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Rudy Giuliani on possible Trump interview with Mueller: 'Over my dead body'

Rudy Giuliani, President Donald Trump's personal lawyer, said

Rudy Giuliani, President Donald Trump's personal lawyer, said in an interview Sunday that Trump would sit for an interview with special counsel Robert Mueller "over my dead body." Credit: Getty Images / Alex Wong

WASHINGTON — President Donald Trump’s personal attorney Rudy Giuliani on Sunday shut down the possibility of Trump sitting for an interview with special counsel Robert Mueller, saying it would occur “over my dead body.”

Giuliani made the declaration during an appearance on "Fox News Sunday" — one of two appearances he made on Sunday talk shows to discuss Mueller’s Russia probe and the sentencing of Trump’s former personal attorney Michael Cohen.

A federal judge sentenced Cohen Wednesday to 3 years in prison for crimes that included campaign finance violations stemming from two hush-money deals he arranged before the 2016 election to conceal affairs Trump allegedly had with porn star Stormy Daniels and former Playboy model Karen McDougal.

When asked by host Chris Wallace on "Fox News Sunday" if Trump would abide by Mueller’s standing request for an interview, Giulani said: "Over my dead body, but, you know, I could be dead."

In November, the president’s legal team submitted written answers in response to Mueller’s questions about possible collusion between the Trump campaign and Russia. The president’s lawyers have so far refused to answer any questions regarding possible obstruction of justice, according to media reports, and have balked at having Trump sit down for an interview with Mueller.

Both Giuliani, on TV, and the president, on Twitter, continued taking shots Sunday at Mueller’s probe as well as Cohen. Giuliani and Trump cast Mueller's investigation as a witch hunt and said the Long Island-born Cohen lied to federal prosecutors about his work on behalf of the president. Cohen told prosecutors his work coordinating six-figure payments to Daniels and McDougal in the run-up to the 2016 elections in exchange for their silence about the alleged affairs was done at the direction of Trump.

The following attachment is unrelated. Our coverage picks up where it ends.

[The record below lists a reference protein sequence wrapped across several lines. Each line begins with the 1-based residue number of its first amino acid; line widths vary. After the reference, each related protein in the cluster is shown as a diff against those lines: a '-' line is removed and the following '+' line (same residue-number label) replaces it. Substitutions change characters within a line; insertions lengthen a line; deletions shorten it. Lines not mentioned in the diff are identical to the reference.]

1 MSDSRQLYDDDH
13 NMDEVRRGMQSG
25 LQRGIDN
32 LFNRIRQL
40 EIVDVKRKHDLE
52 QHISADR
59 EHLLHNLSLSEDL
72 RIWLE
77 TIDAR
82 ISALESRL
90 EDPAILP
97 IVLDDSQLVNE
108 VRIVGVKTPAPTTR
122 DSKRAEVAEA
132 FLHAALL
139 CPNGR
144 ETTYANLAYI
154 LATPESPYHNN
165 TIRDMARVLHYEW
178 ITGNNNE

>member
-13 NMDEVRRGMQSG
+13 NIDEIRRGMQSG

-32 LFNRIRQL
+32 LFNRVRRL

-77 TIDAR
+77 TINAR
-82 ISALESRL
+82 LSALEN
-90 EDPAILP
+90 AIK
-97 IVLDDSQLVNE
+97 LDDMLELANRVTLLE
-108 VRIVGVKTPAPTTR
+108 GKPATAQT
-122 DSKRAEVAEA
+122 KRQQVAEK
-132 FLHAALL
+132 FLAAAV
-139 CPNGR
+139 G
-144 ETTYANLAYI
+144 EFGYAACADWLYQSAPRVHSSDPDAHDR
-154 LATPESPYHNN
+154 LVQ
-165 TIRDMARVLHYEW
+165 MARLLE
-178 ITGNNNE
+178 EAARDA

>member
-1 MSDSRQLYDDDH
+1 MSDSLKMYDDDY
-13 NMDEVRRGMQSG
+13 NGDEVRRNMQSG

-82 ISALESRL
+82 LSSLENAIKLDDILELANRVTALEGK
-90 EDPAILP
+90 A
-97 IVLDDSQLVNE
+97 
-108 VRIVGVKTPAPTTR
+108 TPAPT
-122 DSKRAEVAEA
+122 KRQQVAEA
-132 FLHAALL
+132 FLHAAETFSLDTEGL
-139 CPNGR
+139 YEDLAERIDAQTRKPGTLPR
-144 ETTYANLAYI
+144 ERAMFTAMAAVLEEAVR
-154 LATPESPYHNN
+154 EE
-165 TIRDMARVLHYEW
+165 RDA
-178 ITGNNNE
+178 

Trump, who has acknowledged making the payments, insisted this week that Cohen acted on his own and he never directed his former attorney to break the law.

Giuliani argued on ABC’s “This Week” that Trump did not violate campaign finance laws by making the payments just weeks before the general election, because “if there’s another purpose, it’s not a campaign contribution.” Federal prosecutors in the Cohen case have argued the payments should have been disclosed by the Trump campaign because federal election law mandates the disclosure of payments made “for the purposes of influencing an election.”

Trump on Sunday referred to Cohen in a tweet as a “Rat” who only decided to cooperate with federal investigators after the FBI, brandishing a search warrant, raided his home and office in April.

“They BROKE INTO AN ATTORNEY’S OFFICE! Why didn’t they break into the DNC to get the Server, or Crooked’s office,” Trump tweeted, referring to the FBI’s investigations into the hacking of the Democratic National Committee’s email server and Hillary Clinton’s use of a personal email server while secretary of state.

Asked about Trump’s tweets, Cohen’s former attorney Lanny Davis, told CBS' “Face the Nation” host Margaret Brennan: “That’s the language of a mobster, not the president.”

Davis defended Cohen’s version of his work for Trump, saying the president's former lawyer was willing to tell the truth even if doing so resulted in “jail as a consequence.” Davis pushed back on Giuliani’s statement on “This Week” that Cohen sought a presidential pardon from Trump.

“He wouldn’t take a pardon from Trump if it was handed to him,” Davis said.

Senate Minority Leader Chuck Schumer, asked when House Democrats are obligated to open impeachment proceedings against Trump, said on NBC's "Meet the Press," "We should make sure that Mr. Mueller is unimpeded, that he finishes his investigation, and we should make sure that report is public, and then we should make a decision on that totality."

With Scott Eidler

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